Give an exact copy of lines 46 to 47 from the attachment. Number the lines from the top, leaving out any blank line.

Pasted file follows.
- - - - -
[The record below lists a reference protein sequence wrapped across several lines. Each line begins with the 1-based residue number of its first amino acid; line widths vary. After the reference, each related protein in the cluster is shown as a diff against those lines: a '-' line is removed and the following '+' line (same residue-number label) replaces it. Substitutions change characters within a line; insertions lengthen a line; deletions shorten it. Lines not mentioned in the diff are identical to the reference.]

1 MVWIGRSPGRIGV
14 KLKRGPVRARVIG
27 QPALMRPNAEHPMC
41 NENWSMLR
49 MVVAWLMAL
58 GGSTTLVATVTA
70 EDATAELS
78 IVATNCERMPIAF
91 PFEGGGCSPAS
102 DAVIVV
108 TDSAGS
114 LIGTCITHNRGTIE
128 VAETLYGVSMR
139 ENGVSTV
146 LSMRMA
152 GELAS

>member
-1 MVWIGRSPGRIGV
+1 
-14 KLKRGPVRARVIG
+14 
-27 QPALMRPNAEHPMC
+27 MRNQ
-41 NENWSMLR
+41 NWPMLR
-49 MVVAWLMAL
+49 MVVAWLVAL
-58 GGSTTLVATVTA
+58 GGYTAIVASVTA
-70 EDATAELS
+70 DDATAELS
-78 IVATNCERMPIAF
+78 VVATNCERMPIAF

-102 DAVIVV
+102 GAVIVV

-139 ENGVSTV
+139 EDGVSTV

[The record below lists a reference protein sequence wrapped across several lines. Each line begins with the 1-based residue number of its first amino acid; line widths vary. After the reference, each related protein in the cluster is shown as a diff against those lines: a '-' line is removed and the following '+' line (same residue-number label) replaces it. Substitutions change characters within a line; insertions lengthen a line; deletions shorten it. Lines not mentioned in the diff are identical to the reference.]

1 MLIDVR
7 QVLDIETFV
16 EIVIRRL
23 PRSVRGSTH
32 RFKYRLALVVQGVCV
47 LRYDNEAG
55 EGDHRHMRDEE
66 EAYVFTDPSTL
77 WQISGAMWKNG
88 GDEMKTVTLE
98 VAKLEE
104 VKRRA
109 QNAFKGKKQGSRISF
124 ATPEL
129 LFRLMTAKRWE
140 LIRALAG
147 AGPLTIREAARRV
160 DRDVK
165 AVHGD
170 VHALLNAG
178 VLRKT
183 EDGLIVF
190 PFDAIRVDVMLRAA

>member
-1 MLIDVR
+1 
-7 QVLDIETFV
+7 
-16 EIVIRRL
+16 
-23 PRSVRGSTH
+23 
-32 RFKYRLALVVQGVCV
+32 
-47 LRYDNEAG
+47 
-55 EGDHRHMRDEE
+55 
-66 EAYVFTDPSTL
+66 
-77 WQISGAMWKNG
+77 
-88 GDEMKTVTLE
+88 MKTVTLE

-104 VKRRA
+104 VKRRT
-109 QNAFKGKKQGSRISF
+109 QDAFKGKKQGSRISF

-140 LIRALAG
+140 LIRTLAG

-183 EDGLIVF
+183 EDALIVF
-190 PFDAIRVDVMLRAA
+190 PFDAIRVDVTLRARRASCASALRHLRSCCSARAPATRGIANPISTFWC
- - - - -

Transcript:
55 EGDHRHMRDEE
66 EAYVFTDPSTL